The Best Spooky Game Moments

With Halloween coming up in a few days I figured it would be a good time to take a look at my experience with scary games. I actually didn’t start playing “horror” games until fairly recently, probably five or six years ago. So this list will probably be missing a lot of classics but that’s mostly because when I was still a youngin’ playing on my Super Nintendo or PlayStation I stayed away from anything scary, movies and TV included. So without further ado here are the scariest games and gaming moments of my life.

Being Chased By Nemesis in Resident Evil 3: Nemesis

Nemesis seems to just now be getting it’s credibility back as a proper Resident Evil game.. It’s pretty poorly regarded in comparison to the more scarier tense early entries and it’s not at all like the action heavy recent entries into the Resident Evil franchise. Nemesis is sort of the weird step child of the franchise, but we’re not talking about good game play or comparing the games to the other’s in the franchise, we’re talking straight up terror. I remember being absolutely terrified as a 12 year old whenever the Nemesis showed up on screen. In fact, part of that terror was the frustrating gameplay mechanics of Resident Evil. There’s nothing scarier than a 400-pound Zombie Killer lumbering towards you as your character decides to ever so slightly mosey towards the camera like a narcoleptic cowboy with a leg injury. Nemesis was also my first interaction with the “stalker-type” gameplay where a creature chases you throughout a game, a mechanic that’s become popular in new games like Slender, Alien and about a thousand indie games (looking at you The Groundskeeper).

Nemesis

I never realised how Cthulesque Nemesis looked…

Closing Your Eyes and Hoping the Alien Doesn’t See You

So this is one of those relatively new games I was talking about before. Alien Isolation essentially puts you in the classic Ridley Scott sci-fi thriller except with a few more twists. I’ve said this before to friends that have taken me to go watch horror movies but after playing horror games I can’t find movies as scary. Once you’ve had to tip-toe past the Alien and pray it doesn’t see you or you had to sprint at full-speed hoping one of those weird androids doesn’t catch up to you, watching someone else make those decisions just doesn’t carry the same weight. The most frustrating things about horror movies are the characters always seem to make stupid decisions that you never would, (Don’t go to the dimly lit basement). So it’s a lot scarier to attempt to make all the right decisions your self and have those back fire than it is to watch “Becky” go hunting for the killer alone in her pyjamas. Enough about that though, just look at the picture below, tell me those androids aren’t just…creepy.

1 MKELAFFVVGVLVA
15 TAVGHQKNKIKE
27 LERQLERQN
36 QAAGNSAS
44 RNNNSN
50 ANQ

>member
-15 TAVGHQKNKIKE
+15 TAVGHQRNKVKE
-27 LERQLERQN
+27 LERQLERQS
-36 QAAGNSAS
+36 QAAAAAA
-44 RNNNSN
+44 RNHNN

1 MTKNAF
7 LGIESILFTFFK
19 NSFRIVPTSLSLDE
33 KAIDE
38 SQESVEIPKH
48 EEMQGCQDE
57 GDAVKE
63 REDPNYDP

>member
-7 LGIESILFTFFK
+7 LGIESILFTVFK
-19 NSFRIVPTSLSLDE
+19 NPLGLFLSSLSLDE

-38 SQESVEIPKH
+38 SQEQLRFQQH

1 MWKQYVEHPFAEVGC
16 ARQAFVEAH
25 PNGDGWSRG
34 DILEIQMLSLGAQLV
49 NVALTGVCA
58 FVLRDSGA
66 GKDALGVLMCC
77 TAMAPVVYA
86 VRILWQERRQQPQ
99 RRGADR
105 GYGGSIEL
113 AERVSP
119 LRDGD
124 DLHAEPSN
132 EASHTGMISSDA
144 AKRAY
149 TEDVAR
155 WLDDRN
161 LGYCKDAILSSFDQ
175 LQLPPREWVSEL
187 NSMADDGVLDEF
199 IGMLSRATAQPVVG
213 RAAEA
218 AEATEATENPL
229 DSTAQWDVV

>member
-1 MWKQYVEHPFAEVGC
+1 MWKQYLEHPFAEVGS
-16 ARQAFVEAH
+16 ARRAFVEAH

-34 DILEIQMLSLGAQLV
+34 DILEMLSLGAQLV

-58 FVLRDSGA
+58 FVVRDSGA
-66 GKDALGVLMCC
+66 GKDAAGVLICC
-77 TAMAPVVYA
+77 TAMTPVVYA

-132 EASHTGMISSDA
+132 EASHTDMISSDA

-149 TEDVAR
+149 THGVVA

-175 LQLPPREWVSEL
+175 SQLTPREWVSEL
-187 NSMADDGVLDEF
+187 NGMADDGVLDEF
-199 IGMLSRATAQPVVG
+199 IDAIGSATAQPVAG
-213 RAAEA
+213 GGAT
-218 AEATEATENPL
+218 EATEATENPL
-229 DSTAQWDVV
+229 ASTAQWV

Working Joe

The Thing in the Sewers in Horrorland

Goosebumps has a weird place in my childhood lore. I didn’t read any of the books and I think I only watched like 5 episodes of the 90’s YTV show but I was downright TERRIFIED of Slappy the Ventriloquist Dummy. I legitimately had nightmares of him being below my bed. Now of course my brother loved the books and even got a computer game: Escape From Horrorland, and I remember playing it with him and even playing a few times by myself but I always seemed to get stuck in the same spot. I’ve never gone back to play it but I still remember the monster that lived in the Sewers, the animation was all weird and sporadic like it was a shambling, crawling mess of arms and teeth. Watch the video below, listen to the noises A) The Sewer Gate makes and B) The Noises the Monster makes…NIGHTMARE FUEL. 

 

Five Nights at Freddy’s…Any of Them

I’ve only played one of these games but I’ve seen enough of them to know they’re essentially the same game. I don’t understand how the concept of haunted Chuckie Cheese Animatrons has spawned a franchise as large as Five Nights but people love these games and I’d be lying if I said they aren’t scary. The concept is simple, you use security cameras and doors in combination to track where the haunted machines are in relation to you. If they get to you before you close the door you’re in for a scare. Five Nights doesn’t really put a lot into anything other than the jump scares but those are scary as all hell. There’s a vague lore but it’s pretty difficult to pay attention to any of it when your constantly checking your doors and cameras for possible animatron killers. I can’t play the game for more than six minutes because I’ll go into cardiac arrest but if you’ve never played it and you want a quick scare Five Nights is definitely the way to go. The controls are intuitive and the gameplay is centralised around just you in one room so you’re not worried about remembering 17 button combos or finding items or anything. This simplicity helps you lose yourself in the tediousness of checking the cameras right before a giant robot chicken forces your heart into your throat.

Five Nights.png

This is why Chucki-e-Cheese is Going Bankrupt

The First 12 Minutes of Outlast

I have only ever played the first 12 minutes of Outlast because the game is so damn scary, I wuss out every time. It’s a serious issue with how I play Horror games, I’m usually under the influence of several alcoholic beverages and I have 2-3 other people that are watching me play. That is to say, complicated horror games are unplayable for me. Outlast works to a point. Eventually in every play through I’m just too worried about surviving and too scared to go hunting for access keys and starting generators. I realise that’s sort of the whole point of the game, I’m just saying I am a giant wuss and I need horror games to be fairly simple otherwise I give up an watch something not scary so I can sleep that night. Outlast has everything else I could want, a beautiful game engine, creepy atmosphere and a setting that screams “Horror Movie”. This is one of those games I mentioned before where after playing it I couldn’t watch a horror movie and be scared anymore.